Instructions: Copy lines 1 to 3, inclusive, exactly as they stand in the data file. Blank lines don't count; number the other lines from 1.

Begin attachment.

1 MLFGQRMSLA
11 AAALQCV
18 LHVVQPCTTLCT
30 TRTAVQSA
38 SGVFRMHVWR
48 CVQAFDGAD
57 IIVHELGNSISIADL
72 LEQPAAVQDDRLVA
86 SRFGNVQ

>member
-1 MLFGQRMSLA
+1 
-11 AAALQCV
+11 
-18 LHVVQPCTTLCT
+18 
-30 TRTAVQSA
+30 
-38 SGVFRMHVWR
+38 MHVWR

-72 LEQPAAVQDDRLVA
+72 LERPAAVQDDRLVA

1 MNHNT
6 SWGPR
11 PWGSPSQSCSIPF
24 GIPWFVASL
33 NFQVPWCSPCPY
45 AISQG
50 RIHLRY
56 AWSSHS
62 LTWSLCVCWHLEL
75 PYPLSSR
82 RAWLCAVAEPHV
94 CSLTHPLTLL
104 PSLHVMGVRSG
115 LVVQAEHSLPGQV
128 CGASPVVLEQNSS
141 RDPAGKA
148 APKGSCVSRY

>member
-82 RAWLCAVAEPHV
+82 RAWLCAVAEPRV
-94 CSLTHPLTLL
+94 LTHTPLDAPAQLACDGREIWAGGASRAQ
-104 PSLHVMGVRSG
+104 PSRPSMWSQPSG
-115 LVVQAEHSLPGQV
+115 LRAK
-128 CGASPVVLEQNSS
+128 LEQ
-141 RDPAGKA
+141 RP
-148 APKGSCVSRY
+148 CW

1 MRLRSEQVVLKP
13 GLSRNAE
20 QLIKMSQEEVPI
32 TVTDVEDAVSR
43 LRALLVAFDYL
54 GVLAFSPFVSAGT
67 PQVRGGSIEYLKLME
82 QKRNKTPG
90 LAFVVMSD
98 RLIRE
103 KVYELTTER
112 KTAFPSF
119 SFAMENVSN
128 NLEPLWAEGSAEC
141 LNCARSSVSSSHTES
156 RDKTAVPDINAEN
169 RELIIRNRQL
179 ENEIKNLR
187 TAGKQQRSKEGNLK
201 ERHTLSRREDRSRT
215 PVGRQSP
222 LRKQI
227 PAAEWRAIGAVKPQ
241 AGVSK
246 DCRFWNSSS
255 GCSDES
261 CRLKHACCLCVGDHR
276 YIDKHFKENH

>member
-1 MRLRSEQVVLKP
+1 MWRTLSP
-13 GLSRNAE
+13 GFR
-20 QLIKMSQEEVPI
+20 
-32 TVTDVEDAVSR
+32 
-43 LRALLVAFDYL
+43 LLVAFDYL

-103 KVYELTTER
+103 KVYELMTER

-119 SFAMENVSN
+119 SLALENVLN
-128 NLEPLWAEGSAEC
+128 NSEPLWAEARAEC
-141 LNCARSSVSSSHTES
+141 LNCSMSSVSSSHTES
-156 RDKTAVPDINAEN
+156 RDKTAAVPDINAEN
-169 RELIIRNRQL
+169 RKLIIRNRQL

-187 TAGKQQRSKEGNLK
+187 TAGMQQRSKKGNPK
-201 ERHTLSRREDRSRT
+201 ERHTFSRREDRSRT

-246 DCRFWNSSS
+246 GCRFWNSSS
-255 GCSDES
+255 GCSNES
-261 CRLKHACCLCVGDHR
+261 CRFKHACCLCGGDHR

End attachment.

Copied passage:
1 MLFGQRMSLA
11 AAALQCV
18 LHVVQPCTTLCT